Title: A Slice of Freedom
Summary: “Don’t you ever want to know what it’s like out there?”
“You’re leaving again, aren’t you?” The question made Anders stop in his tracks. He could have sworn that he had been alone.
“Are you sure you’re really a mage?” he asked, skirting an open bag of potting soil. The Tower’s greenhouses were normally quiet this time of night; he hadn’t expected to encounter anyone during his escape. “You’re so sneaky; I swear you’re a rogue in disguise and they’ve kept you here by mistake.”
Theodora frowned and continued packing mulch over the fledgling elfroot buds she had been tending for the past few weeks. With the onset of winter, the weather was getting colder even in the safety of the greenhouse. If the seedlings froze now, she’d have to start all over again from scratch. “I can zap you with lighting to dispel any of your doubts if you’d like,” she said, not looking up from her task. She scooped out another handful of mulch from the bag with more force than necessary. “I just might do it anyway if it will knock some sense into you.”
He set his pack down. The guards weren’t due to change places for another fifteen minutes; he had been anticipating hiding out in the greenhouses until then anyway. “You’re not going to try to talk me out of this again, are you?”
“Why should I bother? I haven’t been able to talk you out of the past four attempts, now have I?”
“Well, no, but at this point you’ll be breaking tradition if you don’t at least offer up a token protest.”
She sighed. “Couldn’t you wait until after winter if you’re so set on this? You’re going to freeze to death if you try swimming across the lake now.”
“Ah, but no one expects me to swim across the lake during the winter.” He tapped the side of his nose. “I’ll have the element of surprise on my side.”
“You’ll have hypothermia on your side, more like. And here you’re the one that’s supposed to be the healer.” Task complete, Theodora turned to face him, her hands on her hips. “They’ll only catch you again, and you know…”
Anders rolled his eyes. “I know, I know. I’ll be put into solitary confinement for a few months and then Greagoir and First Enchanter will come by to tell me what a naughty mage I am. Wynne will more than likely make an appearance to inform me of how disappointed she is in me and then you’ll sneak past the guards to slip me a book since you know how bored I get cooped up in one place or you’ll give me another pair of socks because you’ve heard me complain enough about how drafty solitary is.” He walked over to her. “I’ve never thanked you properly for those, have I?”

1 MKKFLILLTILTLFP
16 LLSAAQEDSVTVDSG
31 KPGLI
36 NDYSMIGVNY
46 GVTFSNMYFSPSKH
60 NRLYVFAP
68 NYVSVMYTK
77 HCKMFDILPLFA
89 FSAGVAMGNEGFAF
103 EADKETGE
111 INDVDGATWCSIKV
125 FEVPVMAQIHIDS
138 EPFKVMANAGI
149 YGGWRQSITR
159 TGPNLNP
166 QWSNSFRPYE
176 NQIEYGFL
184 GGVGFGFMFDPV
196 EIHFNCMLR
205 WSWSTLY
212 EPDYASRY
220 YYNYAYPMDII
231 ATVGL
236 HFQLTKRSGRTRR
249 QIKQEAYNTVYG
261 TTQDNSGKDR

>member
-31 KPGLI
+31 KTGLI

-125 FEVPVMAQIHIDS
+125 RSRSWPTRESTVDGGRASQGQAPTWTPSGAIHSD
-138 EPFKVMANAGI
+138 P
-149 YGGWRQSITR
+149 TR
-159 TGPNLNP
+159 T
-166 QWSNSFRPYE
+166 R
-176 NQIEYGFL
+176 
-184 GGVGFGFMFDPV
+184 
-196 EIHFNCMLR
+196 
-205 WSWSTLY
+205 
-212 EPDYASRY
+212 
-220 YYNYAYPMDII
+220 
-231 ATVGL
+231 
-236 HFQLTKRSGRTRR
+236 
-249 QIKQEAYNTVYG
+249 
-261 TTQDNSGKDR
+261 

She felt her cheeks warm and hoped that her face wasn’t as red as her hair. “You’re never around long enough to say anything,” she mumbled instead, fidgeting with the hem of her robe. She turned her back to him and began to put her gardening tools away. When she didn’t hear a reply, she figured that he had snuck off.
“Come with me.” He said it so quietly that she was certain that she had imagined it.
Very slowly, she turned to face him. “What did you say?” His expression was unreadable, but the look in his eyes made her heart climb up into her throat.
“Come with me,” he repeated, stepping closer to her. He reached out and tucked an errant curl behind her ear. “Don’t you ever want to know what the outside is like? What it’s like to actually live without people looming over you at every turn or staring at you every second of the day? Don’t you ever wonder what it’s like to be free?”
She had never admitted it to anyone, least of all him, but she envied Anders’ escapes. However briefly, he had managed to breathe in air that wasn’t musty from old tomes and feel what it was like to spend a day without Templars waiting for him to turn into an abomination at any given moment. The tiny, adventurous part of her wanted to leave with him and never look back, but her more practical nature eventually smothered it. “I’m not fond of freezing my arse off in the middle of the night,” she said lightly, taking a small step away from him.
For a brief second, she could have sworn that he had looked crestfallen. “Ah, but that’s why I’m here,” he told her with a grin and waggle of his eyebrows, regaining his normal composure lightning-quick. “Every healer knows that the best way to stave off hypothermia is to get naked and snuggle up next to someone that’s similarly naked.” His eyes raked down her body and even though they had already been together a handful of times, the way he looked at her never failed to make her breath catch and her pulse pound.
She rolled her eyes at him. “I can already hear the gossip now. ‘Look, it’s Amell and Anders. Did you hear how the Templars caught them? Oh yes, naked as the day they were born. Now if that wasn’t a sight.’ Reputations would be ruined.”